1. Population growth and urbanization
      1. Population growth
        1. American food crops improved Europeans' nutrition and diets
        2. Increased resistance to epidemic diseases after the mid-seventeenth century
        3. European population increased from 81 million in 1500 to 180 million in 1800
      2. Urbanization
        1. Rapid growth of major cities, for example, Paris from 130,000 in 1550 to 500,000 in 1650
        2. Cities increasingly important as administrative and commercial centers
    2. Early capitalism and proto-industrialization
      1. The nature of capitalism
        1. Private parties sought to take advantage of free market conditions
        2. Economic decisions by private parties, not by governments or nobility
        3. Forces of supply and demand determined price
      2. Supply and demand
        1. Merchants built efficient transportation and communication networks
        2. New institutions and services: banks, insurance, stock exchanges
      3. Joint-stock companies like EEIC and VOC organized commerce on a new scale
      4. Capitalism actively supported by governments, especially in England and Netherlands
        1. Protected rights of private property, upheld contracts, settled disputes
        2. Chartered joint-stock companies and authorized these to explore, conquer, and colonize distant lands
      5. The putting-out system, or proto-industrialization, of seventeenth and eighteenth centuries
        1. Entrepreneurs bypassed guilds, moved production to countryside
        2. Rural labor cheap, cloth production highly profitable
    3. Social change in early modern Europe
      1. Early capitalism altered rural society: improved material standards, increased financial independence of rural workers
      2. Profits and ethics
        1. Medieval theologians considered profit making to be selfish and sinful
        2. Adam Smith: society would prosper as individuals pursued their own interests
        3. Capitalism generated deep social strains also: bandits, muggers, witch-hunting
      3. The nuclear family strengthened by capitalism
        1. Families more independent economically, socially, and emotionally
        2. Love between men and women, parents and children became more important

  4. Science and enlightenment
    1. The reconception of the universe
      1. The Ptolemaic universe: A motionless earth surrounded by nine spheres
        1. Could not account for observable movement of the planets
        2. Compatible with Christian conception of creation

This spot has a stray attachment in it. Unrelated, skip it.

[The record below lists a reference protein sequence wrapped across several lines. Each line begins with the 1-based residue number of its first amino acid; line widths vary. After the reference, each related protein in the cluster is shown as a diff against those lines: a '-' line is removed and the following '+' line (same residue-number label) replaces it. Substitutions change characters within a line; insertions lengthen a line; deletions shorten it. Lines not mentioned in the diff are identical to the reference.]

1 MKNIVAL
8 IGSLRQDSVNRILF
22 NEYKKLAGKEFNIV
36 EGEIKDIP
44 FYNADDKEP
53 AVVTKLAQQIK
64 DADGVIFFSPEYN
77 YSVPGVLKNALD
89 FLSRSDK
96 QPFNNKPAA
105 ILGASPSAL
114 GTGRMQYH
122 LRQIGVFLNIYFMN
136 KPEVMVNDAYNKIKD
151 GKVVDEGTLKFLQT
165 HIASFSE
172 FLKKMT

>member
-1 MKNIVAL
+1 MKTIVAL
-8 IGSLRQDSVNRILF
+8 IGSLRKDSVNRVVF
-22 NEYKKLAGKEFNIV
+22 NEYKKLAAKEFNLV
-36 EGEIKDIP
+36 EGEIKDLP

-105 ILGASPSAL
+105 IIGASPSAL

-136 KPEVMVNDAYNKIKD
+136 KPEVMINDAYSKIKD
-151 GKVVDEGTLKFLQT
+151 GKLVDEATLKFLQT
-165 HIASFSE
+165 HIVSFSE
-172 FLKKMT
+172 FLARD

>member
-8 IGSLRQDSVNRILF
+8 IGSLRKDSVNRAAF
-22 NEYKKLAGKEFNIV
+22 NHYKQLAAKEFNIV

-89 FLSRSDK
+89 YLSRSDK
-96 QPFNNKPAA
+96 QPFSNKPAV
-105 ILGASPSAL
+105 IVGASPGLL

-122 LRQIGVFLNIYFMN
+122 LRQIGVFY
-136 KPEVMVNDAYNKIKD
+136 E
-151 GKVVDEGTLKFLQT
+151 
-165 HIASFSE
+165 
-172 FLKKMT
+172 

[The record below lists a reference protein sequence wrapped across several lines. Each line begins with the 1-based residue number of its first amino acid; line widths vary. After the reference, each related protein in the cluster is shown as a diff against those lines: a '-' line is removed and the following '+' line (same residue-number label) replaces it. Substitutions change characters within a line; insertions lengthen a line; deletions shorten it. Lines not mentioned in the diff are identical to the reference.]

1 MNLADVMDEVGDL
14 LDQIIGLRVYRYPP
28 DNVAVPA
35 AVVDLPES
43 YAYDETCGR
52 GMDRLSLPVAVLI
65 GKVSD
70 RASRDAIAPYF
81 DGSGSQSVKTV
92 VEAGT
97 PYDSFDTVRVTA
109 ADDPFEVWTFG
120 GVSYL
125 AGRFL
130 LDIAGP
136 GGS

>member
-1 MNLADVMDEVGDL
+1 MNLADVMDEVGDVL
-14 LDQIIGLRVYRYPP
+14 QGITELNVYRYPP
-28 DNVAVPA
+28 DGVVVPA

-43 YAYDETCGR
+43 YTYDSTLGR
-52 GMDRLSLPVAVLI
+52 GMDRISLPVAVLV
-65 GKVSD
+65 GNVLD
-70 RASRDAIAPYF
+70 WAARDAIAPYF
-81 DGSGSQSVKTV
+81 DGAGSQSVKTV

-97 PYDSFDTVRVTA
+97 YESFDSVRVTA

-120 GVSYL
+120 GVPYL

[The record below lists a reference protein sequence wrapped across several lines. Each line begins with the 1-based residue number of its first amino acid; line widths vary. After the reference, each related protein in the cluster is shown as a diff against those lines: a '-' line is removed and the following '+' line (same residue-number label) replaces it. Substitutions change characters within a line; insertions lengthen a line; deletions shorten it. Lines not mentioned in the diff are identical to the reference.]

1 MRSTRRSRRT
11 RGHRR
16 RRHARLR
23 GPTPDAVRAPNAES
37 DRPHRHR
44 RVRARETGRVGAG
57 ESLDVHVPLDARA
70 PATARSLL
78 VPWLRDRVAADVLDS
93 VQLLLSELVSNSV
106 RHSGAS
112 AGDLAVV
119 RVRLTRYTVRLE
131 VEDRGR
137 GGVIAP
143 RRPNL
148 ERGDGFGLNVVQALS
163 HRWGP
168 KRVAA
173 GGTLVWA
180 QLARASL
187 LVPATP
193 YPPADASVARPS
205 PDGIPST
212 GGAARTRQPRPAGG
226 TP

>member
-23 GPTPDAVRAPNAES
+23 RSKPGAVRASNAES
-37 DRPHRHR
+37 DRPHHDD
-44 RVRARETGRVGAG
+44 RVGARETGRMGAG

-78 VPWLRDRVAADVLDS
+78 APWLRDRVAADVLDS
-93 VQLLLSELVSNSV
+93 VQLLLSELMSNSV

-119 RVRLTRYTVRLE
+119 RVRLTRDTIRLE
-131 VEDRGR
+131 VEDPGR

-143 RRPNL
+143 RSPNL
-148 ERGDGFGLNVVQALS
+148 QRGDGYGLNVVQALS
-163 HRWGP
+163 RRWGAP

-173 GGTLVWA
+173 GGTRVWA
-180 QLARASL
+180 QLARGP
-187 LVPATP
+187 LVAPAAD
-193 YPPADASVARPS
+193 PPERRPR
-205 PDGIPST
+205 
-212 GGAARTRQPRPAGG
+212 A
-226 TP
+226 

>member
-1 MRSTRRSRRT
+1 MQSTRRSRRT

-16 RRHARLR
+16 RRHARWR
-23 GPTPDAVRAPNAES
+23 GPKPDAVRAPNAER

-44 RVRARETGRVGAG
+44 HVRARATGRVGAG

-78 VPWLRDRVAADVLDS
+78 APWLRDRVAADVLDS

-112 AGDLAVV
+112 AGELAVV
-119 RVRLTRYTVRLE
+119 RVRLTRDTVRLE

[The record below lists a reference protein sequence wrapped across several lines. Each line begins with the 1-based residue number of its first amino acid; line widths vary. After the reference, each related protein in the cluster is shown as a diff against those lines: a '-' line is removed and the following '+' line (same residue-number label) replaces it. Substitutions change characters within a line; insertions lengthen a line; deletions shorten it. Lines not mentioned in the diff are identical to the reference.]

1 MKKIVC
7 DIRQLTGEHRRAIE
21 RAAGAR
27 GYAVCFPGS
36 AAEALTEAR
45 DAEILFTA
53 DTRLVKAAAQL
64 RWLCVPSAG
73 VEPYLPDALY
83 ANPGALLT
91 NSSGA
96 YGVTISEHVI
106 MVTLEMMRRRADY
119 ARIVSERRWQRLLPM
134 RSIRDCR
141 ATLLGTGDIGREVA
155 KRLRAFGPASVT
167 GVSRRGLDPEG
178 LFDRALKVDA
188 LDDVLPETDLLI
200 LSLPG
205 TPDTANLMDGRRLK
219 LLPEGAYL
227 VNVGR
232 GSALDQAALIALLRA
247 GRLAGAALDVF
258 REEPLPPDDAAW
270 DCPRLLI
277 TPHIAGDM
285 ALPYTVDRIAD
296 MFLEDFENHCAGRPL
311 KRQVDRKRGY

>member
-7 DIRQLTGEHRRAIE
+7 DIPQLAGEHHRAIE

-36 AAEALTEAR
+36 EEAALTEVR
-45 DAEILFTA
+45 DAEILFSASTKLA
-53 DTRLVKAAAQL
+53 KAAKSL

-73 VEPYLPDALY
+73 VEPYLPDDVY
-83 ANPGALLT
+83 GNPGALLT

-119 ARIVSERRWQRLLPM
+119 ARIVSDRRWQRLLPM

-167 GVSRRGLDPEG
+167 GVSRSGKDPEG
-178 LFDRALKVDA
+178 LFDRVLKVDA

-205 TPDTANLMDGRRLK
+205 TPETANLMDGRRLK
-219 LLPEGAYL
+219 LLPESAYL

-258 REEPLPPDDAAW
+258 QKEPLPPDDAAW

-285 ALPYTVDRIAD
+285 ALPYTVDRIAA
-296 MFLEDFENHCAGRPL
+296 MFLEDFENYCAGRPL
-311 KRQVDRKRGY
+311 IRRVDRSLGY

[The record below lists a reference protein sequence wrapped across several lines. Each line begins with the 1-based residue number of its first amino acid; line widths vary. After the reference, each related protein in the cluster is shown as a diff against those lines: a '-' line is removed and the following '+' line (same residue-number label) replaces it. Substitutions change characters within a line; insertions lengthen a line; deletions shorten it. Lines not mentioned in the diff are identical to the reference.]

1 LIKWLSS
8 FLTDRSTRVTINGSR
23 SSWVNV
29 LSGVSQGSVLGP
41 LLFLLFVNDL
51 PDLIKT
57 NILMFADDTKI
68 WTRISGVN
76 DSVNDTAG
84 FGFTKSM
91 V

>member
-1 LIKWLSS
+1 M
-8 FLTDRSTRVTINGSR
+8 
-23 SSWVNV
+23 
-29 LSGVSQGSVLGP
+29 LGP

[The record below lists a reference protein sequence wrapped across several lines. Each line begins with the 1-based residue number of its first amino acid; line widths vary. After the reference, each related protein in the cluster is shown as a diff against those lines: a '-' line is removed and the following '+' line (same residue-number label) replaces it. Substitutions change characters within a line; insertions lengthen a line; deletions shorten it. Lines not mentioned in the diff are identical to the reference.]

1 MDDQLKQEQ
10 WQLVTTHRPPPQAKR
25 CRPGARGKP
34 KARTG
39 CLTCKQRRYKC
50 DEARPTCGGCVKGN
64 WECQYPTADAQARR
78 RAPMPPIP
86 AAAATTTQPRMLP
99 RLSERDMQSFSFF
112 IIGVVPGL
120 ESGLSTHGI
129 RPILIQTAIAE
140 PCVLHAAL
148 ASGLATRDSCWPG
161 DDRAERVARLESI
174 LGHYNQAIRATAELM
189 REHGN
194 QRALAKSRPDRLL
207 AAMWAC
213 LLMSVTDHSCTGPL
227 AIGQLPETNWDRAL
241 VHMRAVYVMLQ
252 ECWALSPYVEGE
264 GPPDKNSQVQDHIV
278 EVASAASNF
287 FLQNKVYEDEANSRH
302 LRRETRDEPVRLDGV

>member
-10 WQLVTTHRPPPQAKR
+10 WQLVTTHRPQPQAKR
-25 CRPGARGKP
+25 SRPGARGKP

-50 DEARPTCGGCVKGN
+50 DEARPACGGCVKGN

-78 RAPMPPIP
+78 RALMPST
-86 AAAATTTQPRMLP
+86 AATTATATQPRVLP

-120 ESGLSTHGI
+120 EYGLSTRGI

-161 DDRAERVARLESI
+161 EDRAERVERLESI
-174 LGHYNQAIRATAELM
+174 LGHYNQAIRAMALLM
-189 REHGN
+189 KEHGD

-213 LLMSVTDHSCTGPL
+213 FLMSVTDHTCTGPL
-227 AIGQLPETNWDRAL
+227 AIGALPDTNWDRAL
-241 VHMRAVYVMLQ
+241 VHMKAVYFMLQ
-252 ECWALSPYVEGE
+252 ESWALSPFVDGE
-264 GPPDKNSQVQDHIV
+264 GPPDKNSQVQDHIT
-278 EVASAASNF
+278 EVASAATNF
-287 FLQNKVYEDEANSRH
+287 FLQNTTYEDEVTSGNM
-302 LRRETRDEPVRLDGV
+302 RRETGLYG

2. The Copernican universe
        1. Nicolaus Copernicus suggested that the sun was the center of the universe, 1543
        2. Implied that the earth was just another planet
    2. The Scientific Revolution
      1. Galileo Galilei (1564-1642)
        1. Johannes Kepler (1571-1630) demonstrated planetary orbits to be elliptical
        2. With a telescope, Galileo saw sunspots, moons of Jupiter, mountains of the moon
        3. Galileo's theory of velocity of falling bodies anticipated the modern law of inertia
      2. Isaac Newton (1642-1727)
        1. Published Mathematical Principles of Natural Philosophy in 1686
        2. Offered mathematical explanations of laws that govern movements of bodies
        3. Newton's work symbolized the scientific revolution--direct observation and mathematical reasoning
    3. The Enlightenment
      1. Science and society
        1. Enlightenment thinkers sought natural laws that governed human society in the same way that Newton's laws governed the universe
        2. John Locke: all human knowledge comes from sense perceptions
        3. Adam Smith: laws of supply and demand determine price
        4. Montesquieu: used political science to argue for political liberty
        5. Center of Enlightenment was France where philosophes debated issues of day
      2. Voltaire (1694-1778)
        1. French philosophe, champion of religious liberty and individual freedom
        2. Prolific writer; wrote some seventy volumes in life, often bitter satire
      3. Deism popular among thinkers of Enlightenment, including Voltaire
        1. Accepted the existence of a god but denied supernatural teachings of Christianity
        2. God the Clockmaker ordered the universe according to rational and natural laws
      4. The theory of progress--the ideology of the philosophes
      5. Impact of Enlightenment
        1. Weakened the influence of organized religion
        2. Encouraged secular values based on reason rather than revelation
        3. Subjected society to rational analysis, promoted progress and prosperity
Traditions & Encounters, 5e